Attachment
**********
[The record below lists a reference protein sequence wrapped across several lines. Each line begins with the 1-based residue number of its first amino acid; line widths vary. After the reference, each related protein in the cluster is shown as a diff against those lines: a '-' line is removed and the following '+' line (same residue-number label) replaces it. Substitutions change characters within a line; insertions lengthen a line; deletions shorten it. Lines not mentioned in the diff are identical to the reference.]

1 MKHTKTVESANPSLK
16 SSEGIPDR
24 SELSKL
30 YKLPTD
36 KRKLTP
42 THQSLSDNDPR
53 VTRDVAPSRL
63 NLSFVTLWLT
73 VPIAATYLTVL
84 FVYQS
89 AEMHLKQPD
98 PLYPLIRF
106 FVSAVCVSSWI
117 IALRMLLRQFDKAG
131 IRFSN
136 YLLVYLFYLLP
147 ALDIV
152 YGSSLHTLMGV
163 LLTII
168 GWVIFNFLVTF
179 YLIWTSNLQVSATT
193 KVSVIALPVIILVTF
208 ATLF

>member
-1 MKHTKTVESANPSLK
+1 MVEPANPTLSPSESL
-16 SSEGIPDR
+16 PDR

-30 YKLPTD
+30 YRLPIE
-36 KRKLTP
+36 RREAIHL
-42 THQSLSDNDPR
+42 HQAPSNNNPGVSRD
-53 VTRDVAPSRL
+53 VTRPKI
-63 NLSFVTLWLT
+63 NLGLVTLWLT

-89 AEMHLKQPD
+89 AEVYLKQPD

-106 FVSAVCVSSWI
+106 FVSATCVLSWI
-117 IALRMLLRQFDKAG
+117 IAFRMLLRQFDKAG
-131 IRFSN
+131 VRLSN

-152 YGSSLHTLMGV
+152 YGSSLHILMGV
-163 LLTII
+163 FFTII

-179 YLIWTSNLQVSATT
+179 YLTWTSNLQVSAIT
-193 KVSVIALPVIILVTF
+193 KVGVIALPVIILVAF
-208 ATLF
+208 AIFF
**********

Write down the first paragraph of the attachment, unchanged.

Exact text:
[The record below lists a reference protein sequence wrapped across several lines. Each line begins with the 1-based residue number of its first amino acid; line widths vary. After the reference, each related protein in the cluster is shown as a diff against those lines: a '-' line is removed and the following '+' line (same residue-number label) replaces it. Substitutions change characters within a line; insertions lengthen a line; deletions shorten it. Lines not mentioned in the diff are identical to the reference.]